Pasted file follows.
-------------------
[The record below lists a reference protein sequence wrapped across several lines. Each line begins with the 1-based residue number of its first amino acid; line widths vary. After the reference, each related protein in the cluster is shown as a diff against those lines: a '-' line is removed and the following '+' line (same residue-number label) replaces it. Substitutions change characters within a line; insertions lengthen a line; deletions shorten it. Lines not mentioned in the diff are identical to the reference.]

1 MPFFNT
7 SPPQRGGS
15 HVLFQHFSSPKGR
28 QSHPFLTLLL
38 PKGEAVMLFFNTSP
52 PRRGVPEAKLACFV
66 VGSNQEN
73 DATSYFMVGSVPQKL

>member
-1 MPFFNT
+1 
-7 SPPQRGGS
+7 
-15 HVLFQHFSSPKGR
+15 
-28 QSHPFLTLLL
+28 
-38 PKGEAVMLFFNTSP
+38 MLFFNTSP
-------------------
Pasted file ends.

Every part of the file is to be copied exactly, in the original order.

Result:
[The record below lists a reference protein sequence wrapped across several lines. Each line begins with the 1-based residue number of its first amino acid; line widths vary. After the reference, each related protein in the cluster is shown as a diff against those lines: a '-' line is removed and the following '+' line (same residue-number label) replaces it. Substitutions change characters within a line; insertions lengthen a line; deletions shorten it. Lines not mentioned in the diff are identical to the reference.]

1 MPFFNT
7 SPPQRGGS
15 HVLFQHFSSPKGR
28 QSHPFLTLLL
38 PKGEAVMLFFNTSP
52 PRRGVPEAKLACFV
66 VGSNQEN
73 DATSYFMVGSVPQKL

>member
-1 MPFFNT
+1 
-7 SPPQRGGS
+7 
-15 HVLFQHFSSPKGR
+15 
-28 QSHPFLTLLL
+28 
-38 PKGEAVMLFFNTSP
+38 MLFFNTSP